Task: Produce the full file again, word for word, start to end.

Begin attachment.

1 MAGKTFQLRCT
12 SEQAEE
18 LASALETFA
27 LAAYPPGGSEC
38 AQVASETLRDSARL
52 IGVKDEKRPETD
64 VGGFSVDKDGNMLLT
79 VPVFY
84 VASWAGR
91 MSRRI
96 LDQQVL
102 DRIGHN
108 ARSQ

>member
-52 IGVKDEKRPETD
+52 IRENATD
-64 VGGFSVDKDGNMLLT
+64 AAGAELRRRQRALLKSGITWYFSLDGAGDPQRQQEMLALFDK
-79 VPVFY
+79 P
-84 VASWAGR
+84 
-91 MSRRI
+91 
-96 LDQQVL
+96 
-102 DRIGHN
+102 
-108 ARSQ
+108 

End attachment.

1 MAGKTFQLRCT
12 SEQAEE
18 LASALETFA
27 LAAYPPGGSEC
38 AQVASETLRDSARL
52 IGVKDEKRPETD
64 VGGFSVDKDGNMLLT
79 VPVFY
84 VASWAGR
91 MSRRI
96 LDQQVL
102 DRIGHN
108 ARSQ

>member
-52 IGVKDEKRPETD
+52 IRENATD
-64 VGGFSVDKDGNMLLT
+64 AAGAELRRRQRALLKSGITWYFSLDGAGDPQRQQEMLALFDK
-79 VPVFY
+79 P
-84 VASWAGR
+84 
-91 MSRRI
+91 
-96 LDQQVL
+96 
-102 DRIGHN
+102 
-108 ARSQ
+108 